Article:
One of the things that all writers are obsessed about is the whole ‘secrets of writing’ genre.  We read interviews given by writers we admire.  We take classes, read essays, all in the hope that we can improve this torturous process that is our metier.

Writing in its most fundamental aspect is about representation.  It is about taking something that is physical in this universe and representing it through text.  But that is not merely enough.  What you hope to do as a writer is convert the physicality of the object into metaphor for emotion, memory and history.

Bangalore Talkies: HT Media: Secrets of Writing Shoba Narayan

In that sense, it really doesn’t matter what the object is. What matters is how you as a writer connect with these objects and how you showcase them to your readers.

Take three random objects: neem leaves, napthalene balls and camphor. These are the things that our Moms used to keep in their cupboards to protect their sarees. On the surface they have nothing in common. But when you look deeper with a diffused eye– no, that is not a contradiction. It is a practice. Being both present and permeable to influence is essential in creative work. You have to connect with the topic or object in a penetrating yet diffuse way. Indian poetics calls this “Pratibha.” Often it occurs in a flash when you are least expecting it– like when you are in the shower. Being jobless and not being on your phone is essential for such flashes to occur. When you attain this state, you will see what Charles Baudelaire called a forest of living symbols.

What do neem leaves, napthalene mothballs and camphor mean to you? To me, and this came after much thought and in a flash really– again, not a contradiction, just a practice. These three objects that could depict…the sweep of Indian civilization. How you ask. Well, here I go, making the connections.

Three is a powerful number in India. We submit forms in triplicate, we have the divine trinity of gods in our creation myth, three colours in our national flag. Tribhanga, Trinethra (the third eye), Tiranga. All three. The three objects that perfume a grandmother’s saree. When viewed a certain way, they represent our civilizational history.

Napthalene balls came with the prudish British, afraid as they were of the vibrant, verdant thriving wildlife, insects and moths of tropical India. Camphor is something we use for the sacred– the arathis– and the profane– to protect our clothes. This juxtaposition and jugaad where we wear precious diamond earrings along with chappals that cost 100 Rs. is typical of India. This makeshift adjustment where everyday objects are put to multiple uses is also typical of India. We call it jugaad. Or Swalpa adjust maadi here in Karnataka.

Neem leaves come from one of the earth’s most ancient trees. Native to India. Azadiratcha india. It exemplifies the Indian love affair with nature, how trees populate our myths, poetry and songs. Today, neem along with moringa and turmeric are global health superstars, usurped by the fitness fiends who drink chai lattes and green goop.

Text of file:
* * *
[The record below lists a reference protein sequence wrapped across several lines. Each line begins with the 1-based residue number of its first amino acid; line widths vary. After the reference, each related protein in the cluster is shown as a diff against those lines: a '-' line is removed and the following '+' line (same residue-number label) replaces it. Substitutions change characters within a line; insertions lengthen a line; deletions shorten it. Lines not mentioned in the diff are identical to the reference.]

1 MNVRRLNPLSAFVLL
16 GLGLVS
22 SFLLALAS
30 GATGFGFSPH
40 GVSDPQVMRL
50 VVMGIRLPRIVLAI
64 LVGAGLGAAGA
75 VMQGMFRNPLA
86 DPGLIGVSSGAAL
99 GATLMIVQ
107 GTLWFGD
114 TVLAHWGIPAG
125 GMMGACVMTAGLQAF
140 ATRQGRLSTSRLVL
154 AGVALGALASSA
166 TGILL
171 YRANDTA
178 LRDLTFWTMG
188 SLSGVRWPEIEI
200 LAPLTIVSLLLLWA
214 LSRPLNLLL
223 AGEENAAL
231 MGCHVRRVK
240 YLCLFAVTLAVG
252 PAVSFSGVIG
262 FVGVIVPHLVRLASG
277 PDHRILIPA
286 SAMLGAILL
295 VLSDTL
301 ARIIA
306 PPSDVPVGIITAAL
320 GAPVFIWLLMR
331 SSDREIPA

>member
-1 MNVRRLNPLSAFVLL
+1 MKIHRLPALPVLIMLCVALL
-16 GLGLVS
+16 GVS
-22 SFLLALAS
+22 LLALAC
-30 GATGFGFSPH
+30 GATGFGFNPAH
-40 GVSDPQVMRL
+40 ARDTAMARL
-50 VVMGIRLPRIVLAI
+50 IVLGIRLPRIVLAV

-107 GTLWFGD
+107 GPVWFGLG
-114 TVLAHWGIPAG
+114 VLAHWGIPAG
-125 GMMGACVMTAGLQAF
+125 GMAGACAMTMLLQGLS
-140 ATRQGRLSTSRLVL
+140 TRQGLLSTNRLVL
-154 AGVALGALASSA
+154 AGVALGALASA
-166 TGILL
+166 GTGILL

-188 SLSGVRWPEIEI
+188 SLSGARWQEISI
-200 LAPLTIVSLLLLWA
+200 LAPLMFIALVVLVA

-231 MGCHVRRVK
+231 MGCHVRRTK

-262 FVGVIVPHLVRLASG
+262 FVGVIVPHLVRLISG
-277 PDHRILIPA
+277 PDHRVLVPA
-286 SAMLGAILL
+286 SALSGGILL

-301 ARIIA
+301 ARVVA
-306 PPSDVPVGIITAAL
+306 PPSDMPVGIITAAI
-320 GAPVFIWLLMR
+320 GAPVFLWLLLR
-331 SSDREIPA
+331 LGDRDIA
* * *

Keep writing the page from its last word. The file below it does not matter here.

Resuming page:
I’ve written four memoirs which means that I depend on memory to fashion a tale. For my last book, Food & Faith, I travelled to many religious shrines all over India. Here’s what I noticed. It doesn’t matter if you are Hindu, Muslim, Christian, Buddhist, Sikh or Jewish. Every faith used humble objects to access the divine, access the soul. Christians lit candles, Muslim lit incense, and Hindus lit the lamp. A simple object as a metaphor for worship.

Poet William Blake talked about seeing the world in a grain of sand and heaven in a wild flower. But for that you have to go out and feel the sand, isn’t it. Smell the wild flower. The tools of my trade came from alpha and beta– which joined together to create the alphabet. Today Greek alphabets have taken a whole new meaning to signify the march of Covid. An alphabet becomes a virus.

I have taken many writing courses. The craft that still eludes me is the construction of metaphors. In order to work, metaphors and similes need to do two things. They have to be dissimilar and yet, when stated, they have to appear obvious.

Some metaphors are preordained. Most cultures call the womb a vessel, because it is a container. Other metaphors are culturally specific. Kalidasa once compared the flight of birds to a garland. This does not work in Western cultures that put flowers in vases. Gifted metaphors offer a shock of surprise and a revelation. They are a pleasure to read and savour.

Recently, I have resumed reading poetry. Since poems are short, they are finite and can be savoured in a tik-tok minute. They also enable you to feel the pulse of the poet, which (if the poem is good) is quite wonderful, because it allows you to reach across time and space.

Metaphors are the language of the psyche and the spirit. To fashion them, I have to be in touch with my inner world, which, when it is so easy and fun to be distracted by social media, is a hard thing to do. That is the craft of writing. That is the gift of a good writer.

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